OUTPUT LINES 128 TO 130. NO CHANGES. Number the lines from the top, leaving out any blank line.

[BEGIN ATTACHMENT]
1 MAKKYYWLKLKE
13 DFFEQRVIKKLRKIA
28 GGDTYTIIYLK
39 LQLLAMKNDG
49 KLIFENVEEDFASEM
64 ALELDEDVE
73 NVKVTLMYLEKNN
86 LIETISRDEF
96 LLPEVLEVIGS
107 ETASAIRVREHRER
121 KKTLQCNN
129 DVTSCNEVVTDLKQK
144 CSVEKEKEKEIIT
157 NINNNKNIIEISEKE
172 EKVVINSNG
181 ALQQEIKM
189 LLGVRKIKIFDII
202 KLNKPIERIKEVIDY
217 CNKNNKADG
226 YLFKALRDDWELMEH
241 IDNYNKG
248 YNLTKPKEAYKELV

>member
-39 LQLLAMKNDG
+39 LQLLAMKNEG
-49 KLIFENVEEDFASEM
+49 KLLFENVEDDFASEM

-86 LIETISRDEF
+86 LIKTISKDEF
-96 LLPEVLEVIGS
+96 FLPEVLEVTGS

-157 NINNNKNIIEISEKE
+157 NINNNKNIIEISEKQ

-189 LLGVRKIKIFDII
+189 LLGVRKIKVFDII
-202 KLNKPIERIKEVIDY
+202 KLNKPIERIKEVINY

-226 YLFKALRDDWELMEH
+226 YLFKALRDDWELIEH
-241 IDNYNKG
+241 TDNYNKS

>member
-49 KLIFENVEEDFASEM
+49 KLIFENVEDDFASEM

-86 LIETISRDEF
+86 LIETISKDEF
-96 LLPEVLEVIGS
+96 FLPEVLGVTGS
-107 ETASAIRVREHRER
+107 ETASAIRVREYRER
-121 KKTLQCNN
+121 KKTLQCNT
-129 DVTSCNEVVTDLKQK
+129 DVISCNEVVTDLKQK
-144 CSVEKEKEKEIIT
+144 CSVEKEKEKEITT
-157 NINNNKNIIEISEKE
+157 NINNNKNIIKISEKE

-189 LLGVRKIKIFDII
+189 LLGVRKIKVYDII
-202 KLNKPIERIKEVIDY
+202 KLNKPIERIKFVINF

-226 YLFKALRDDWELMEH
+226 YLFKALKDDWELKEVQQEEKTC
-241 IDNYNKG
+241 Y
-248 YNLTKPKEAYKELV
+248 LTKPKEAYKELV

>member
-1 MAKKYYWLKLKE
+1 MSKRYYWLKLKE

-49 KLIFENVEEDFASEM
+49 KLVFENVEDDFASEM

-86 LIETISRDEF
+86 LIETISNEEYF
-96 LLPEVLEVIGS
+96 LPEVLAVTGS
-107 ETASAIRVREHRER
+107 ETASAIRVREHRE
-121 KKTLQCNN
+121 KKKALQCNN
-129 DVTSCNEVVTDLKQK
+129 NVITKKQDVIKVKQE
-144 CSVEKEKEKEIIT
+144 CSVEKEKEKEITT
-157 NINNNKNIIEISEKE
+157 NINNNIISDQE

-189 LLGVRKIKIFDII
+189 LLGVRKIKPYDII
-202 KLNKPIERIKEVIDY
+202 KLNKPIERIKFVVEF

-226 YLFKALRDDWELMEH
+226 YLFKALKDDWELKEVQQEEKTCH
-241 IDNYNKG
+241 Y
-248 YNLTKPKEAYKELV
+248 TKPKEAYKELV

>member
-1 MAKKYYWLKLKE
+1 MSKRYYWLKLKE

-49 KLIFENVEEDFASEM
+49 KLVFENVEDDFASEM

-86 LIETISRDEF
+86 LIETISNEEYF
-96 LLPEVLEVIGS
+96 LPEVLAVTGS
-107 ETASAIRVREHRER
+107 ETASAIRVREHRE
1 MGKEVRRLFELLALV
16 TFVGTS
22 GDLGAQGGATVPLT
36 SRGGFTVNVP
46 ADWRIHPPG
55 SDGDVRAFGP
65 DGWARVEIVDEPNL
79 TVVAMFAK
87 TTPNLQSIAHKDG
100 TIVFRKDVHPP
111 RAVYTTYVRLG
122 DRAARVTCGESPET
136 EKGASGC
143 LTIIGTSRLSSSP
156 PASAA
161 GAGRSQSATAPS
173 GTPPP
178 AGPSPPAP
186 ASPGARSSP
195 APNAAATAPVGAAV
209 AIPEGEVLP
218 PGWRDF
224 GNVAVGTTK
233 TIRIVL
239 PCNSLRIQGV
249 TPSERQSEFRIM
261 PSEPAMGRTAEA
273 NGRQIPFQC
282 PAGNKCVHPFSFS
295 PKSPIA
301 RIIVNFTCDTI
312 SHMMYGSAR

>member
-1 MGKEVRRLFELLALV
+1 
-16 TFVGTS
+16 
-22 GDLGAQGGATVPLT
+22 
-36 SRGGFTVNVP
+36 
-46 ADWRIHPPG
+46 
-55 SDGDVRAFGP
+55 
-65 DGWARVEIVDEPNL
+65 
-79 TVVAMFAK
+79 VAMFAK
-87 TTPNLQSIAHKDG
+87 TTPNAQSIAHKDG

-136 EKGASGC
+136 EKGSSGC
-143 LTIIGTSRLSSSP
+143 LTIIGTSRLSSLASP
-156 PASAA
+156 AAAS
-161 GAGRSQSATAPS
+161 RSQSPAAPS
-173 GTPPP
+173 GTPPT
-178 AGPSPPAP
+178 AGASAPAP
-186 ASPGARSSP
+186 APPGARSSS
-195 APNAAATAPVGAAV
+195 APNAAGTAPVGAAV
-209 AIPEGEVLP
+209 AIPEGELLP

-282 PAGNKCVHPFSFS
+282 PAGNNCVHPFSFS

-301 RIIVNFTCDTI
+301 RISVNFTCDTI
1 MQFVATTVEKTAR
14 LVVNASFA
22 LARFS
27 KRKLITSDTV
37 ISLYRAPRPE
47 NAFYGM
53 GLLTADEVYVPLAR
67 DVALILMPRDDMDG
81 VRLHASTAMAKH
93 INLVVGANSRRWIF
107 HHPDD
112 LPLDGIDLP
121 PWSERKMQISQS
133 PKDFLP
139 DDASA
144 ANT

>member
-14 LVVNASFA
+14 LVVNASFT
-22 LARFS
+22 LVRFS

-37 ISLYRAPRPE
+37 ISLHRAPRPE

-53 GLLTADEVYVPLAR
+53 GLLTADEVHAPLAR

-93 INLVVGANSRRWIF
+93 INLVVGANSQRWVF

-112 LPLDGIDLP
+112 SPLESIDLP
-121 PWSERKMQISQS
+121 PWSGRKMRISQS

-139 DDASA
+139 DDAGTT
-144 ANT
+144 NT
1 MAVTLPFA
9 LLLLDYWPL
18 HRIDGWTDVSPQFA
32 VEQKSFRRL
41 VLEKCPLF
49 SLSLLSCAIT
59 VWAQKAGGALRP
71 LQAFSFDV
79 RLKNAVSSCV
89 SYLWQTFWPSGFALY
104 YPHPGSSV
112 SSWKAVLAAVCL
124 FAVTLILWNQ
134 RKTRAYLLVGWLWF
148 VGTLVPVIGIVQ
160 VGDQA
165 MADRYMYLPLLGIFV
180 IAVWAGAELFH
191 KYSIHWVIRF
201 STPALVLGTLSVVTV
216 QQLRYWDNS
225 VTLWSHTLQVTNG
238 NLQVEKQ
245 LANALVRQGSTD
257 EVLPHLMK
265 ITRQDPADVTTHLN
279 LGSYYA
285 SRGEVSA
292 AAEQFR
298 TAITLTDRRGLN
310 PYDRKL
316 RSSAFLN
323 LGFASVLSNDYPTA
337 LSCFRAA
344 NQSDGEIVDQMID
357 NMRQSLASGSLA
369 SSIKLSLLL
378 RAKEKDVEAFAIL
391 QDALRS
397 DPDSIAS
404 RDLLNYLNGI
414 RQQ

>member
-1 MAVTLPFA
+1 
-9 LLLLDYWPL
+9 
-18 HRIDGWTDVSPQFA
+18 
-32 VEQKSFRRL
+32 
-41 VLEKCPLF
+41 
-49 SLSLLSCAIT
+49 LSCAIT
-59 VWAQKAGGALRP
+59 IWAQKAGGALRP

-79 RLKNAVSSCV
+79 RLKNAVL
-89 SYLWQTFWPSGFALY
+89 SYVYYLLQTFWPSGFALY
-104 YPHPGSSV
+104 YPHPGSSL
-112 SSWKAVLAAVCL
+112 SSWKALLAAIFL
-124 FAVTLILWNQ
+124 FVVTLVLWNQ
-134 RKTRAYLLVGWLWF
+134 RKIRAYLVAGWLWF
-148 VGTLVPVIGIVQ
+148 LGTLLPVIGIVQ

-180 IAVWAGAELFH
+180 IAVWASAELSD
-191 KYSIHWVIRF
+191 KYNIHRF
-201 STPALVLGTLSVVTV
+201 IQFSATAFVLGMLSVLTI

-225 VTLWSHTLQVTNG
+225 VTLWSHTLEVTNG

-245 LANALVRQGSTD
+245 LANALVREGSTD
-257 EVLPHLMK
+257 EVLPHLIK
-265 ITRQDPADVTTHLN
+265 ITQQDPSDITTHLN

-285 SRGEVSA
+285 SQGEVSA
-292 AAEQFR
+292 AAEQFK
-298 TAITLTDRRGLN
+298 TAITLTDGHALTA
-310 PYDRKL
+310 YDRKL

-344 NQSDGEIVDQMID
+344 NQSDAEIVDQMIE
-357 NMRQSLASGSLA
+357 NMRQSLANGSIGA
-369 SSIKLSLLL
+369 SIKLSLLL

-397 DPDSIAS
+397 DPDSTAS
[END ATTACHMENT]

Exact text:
195 APNAAATAPVGAAV
209 AIPEGEVLP
218 PGWRDF